During World War II he joined the Royal Air Force, serving in North Africa, Sicily and Italy. While Lee has said he’d worked for British intelligence services, he declined to give details.
“I was attached to the SAS from time to time, but we are forbidden—former, present, or future—to discuss any specific operations," he told the (UK) Telegraph newspaper in a 2001 interview. “Let’s just say I was in Special Forces and leave it at that. People can read in to that what they like."
He was also briefly part of the Central Registry of War Criminals and Security Suspects, an organization established in 1945 to track down Nazi war criminals.
Afterward, he entered the film industry under contract with the Rank Organisation. He had minor roles in Laurence Olivier’s Hamlet (1948) and John Huston’s Moulin Rouge (1952), both also featuring his future partner-in-horror Peter Cushing.
After 10 years of minor TV and film roles, Lee found stardom during a long association with Hammer, starting with The Curse of Frankenstein.
Other successes followed, including Dracula, The Mummy and The Hound of the Baskervilles, all co-starring Cushing.
He returned to playing a vampire in Dracula: Prince of Darkness (1966) and reprised the role in several formulaic Hammer sequels throughout the 1960s and early 1970s. Although he was asked to deliver little beyond a menacing presence and demonic stare, the films were so successful he risked becoming typecast.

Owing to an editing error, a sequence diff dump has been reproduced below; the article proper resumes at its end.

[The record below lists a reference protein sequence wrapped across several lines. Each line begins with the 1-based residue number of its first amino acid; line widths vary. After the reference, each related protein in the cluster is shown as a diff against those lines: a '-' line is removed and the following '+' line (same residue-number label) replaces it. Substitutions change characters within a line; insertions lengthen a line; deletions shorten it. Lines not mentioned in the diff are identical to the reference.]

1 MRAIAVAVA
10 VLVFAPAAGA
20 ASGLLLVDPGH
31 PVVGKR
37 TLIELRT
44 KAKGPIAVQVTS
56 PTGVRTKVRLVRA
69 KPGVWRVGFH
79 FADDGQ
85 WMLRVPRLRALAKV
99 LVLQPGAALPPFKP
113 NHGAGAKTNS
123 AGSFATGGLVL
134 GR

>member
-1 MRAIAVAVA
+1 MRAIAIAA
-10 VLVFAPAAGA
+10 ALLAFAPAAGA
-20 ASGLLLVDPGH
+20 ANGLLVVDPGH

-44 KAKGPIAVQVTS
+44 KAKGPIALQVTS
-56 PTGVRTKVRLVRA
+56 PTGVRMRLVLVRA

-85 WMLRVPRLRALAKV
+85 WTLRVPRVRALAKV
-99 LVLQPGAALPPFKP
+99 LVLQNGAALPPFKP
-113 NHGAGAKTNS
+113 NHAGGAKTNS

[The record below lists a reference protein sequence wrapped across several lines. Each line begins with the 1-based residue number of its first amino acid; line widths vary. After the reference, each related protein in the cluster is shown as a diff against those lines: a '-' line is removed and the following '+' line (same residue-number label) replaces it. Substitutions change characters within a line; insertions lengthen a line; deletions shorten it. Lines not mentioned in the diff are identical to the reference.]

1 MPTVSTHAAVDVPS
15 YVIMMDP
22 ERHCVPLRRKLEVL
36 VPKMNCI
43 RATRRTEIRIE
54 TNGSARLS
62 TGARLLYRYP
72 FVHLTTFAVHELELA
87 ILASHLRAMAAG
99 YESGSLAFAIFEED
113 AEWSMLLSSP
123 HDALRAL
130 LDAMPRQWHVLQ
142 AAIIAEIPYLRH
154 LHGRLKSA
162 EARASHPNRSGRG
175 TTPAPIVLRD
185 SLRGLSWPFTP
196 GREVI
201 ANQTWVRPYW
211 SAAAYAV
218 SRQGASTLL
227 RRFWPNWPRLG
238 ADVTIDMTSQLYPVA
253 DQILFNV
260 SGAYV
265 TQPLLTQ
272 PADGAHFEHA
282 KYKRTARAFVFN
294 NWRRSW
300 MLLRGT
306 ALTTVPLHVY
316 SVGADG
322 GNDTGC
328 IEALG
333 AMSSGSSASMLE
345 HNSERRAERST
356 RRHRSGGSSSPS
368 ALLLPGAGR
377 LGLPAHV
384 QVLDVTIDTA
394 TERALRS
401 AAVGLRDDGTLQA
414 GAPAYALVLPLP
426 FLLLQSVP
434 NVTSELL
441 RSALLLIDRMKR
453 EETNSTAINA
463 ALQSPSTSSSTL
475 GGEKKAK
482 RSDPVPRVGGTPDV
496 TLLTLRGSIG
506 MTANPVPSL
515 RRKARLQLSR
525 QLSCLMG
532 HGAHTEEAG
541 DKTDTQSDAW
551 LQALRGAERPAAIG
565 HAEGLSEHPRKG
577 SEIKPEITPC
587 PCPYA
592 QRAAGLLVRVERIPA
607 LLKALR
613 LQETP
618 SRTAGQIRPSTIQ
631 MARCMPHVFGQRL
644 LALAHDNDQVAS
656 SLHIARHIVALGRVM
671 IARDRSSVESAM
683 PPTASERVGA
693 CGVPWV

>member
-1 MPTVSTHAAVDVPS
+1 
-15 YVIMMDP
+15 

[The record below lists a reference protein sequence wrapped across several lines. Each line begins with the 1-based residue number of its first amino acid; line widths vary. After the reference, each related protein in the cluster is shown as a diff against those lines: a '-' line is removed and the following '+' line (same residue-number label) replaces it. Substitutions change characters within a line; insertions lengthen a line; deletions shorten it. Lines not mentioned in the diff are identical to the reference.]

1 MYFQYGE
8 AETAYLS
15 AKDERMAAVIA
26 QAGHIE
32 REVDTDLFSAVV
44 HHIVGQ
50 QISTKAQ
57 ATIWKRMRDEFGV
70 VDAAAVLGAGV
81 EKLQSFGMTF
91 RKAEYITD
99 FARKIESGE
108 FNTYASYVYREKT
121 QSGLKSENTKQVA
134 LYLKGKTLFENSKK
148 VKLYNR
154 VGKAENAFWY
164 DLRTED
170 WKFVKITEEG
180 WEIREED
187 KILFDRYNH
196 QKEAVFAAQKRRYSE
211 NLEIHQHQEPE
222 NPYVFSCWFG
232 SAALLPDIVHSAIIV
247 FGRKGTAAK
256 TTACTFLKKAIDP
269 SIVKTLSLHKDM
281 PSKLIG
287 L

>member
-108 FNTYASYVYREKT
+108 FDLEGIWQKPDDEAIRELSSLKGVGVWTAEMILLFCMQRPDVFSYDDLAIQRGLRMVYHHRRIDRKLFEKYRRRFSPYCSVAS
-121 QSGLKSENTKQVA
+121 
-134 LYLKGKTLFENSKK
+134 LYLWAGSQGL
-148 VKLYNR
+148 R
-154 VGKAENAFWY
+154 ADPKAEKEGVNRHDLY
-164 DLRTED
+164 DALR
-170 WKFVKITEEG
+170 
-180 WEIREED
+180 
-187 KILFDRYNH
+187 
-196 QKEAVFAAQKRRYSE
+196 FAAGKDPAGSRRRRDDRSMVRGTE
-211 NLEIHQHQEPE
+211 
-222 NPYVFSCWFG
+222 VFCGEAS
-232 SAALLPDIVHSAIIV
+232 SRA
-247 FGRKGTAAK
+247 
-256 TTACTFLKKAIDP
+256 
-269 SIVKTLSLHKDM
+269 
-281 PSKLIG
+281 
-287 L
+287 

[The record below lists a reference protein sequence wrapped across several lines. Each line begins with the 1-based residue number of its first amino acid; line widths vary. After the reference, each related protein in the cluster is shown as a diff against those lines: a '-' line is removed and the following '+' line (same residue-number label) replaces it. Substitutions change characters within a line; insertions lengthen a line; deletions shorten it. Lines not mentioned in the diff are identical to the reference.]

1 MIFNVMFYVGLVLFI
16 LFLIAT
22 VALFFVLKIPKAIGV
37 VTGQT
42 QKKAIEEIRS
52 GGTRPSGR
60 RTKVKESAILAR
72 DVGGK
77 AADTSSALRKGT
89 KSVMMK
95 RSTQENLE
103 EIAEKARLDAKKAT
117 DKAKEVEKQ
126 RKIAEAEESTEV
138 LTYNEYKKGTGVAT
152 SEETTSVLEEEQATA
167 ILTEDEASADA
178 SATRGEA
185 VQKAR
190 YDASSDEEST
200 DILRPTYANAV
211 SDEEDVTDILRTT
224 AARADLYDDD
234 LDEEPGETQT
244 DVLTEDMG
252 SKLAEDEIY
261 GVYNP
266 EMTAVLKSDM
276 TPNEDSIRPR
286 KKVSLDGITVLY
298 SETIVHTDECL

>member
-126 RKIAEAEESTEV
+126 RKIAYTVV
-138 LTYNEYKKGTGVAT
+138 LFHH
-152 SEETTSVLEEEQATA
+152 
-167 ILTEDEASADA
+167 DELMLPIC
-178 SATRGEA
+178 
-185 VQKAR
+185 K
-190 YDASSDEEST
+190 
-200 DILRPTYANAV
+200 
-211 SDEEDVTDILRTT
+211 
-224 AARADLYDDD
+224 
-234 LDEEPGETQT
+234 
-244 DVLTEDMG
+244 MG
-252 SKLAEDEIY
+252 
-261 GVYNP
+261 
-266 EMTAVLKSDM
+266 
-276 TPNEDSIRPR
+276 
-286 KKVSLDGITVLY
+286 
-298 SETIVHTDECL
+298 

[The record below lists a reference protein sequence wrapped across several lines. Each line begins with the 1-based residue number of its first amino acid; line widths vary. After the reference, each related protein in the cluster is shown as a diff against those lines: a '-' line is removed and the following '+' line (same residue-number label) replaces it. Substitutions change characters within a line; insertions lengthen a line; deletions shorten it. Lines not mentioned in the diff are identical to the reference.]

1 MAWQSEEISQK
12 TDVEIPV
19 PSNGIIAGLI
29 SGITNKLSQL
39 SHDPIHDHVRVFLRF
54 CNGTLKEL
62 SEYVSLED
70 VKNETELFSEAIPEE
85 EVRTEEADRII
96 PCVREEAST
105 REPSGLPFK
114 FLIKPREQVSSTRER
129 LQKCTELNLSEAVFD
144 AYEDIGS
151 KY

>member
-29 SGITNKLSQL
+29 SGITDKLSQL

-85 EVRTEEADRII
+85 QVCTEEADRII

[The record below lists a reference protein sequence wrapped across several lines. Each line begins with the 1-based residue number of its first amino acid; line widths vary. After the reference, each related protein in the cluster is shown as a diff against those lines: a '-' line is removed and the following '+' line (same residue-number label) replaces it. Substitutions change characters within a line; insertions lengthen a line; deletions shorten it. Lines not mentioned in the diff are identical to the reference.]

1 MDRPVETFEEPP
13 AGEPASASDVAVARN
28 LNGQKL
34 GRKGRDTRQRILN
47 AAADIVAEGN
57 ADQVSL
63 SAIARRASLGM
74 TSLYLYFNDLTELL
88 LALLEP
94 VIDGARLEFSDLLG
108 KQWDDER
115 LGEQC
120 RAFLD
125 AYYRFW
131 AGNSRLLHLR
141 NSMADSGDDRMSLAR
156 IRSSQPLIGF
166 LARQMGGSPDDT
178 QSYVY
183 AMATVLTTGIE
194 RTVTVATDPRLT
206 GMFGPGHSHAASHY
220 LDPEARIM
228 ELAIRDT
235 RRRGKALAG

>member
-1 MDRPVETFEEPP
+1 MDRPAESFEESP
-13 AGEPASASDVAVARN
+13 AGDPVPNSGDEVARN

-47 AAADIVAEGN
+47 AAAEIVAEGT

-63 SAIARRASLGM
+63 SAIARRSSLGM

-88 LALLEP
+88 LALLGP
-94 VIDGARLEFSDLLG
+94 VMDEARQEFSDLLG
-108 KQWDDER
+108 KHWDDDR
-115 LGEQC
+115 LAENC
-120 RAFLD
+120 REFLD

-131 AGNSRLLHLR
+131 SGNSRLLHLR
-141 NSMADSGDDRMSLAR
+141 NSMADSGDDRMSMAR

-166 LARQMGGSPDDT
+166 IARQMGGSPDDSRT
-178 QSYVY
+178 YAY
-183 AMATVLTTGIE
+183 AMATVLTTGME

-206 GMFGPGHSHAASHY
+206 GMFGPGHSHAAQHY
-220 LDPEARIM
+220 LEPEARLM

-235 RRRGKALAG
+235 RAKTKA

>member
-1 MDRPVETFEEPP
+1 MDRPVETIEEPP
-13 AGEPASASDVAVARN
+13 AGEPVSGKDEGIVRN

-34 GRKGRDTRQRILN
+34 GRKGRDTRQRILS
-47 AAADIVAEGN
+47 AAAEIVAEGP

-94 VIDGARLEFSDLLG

Lee branched out with mainstream movies such as The Private Life of Sherlock Holmes (1970), The Three Musketeers (1973), The Four Musketeers and The Man with the Golden Gun, both in 1974.
Following those successes, Lee moved to the US and appeared in Airport ’77 (1977), a star-packed disaster movie, and Return From Witch Mountain (1978), a Walt Disney science fiction film.
Hosting Saturday Night Live led to a role in Steven Spielberg’s 1941, a box-office flop in 1979. He turned down Leslie Nielsen’s doctor role in the hit spoof Airplane! (1980), and said his greatest regret was passing on the part of the psychologist that eventually went to Donald Pleasence in Halloween (1978).
Lee considered one of his few heroic characters to be his most important—Muhammad Ali Jinnah, Pakistan’s founder, in the biopic Jinnah (1998). He regarded his best role as that of Lord Summerisle in the British classic The Wicker Man (1973). He also considered it to be his best film.
“I’m still asked a great deal about The Wicker Man because it has become one of the great cult movies of all time," Lee told Total Film magazine in 2005. “That’s the story of my career really, making cult movies. And I’ve always said it’s the best film I’ve ever made."
Lee was knighted in 2009 for services to the dramatic arts and in 2011 received the BAFTA Fellowship, a lifetime achievement award from the British Academy of Film and Television Arts.
He is survived by his wife, the former Birgit Kroencke, now known as Gitte Lee, a Danish model he married in 1961, and their daughter Christina Erika Carandini Lee. Bloomberg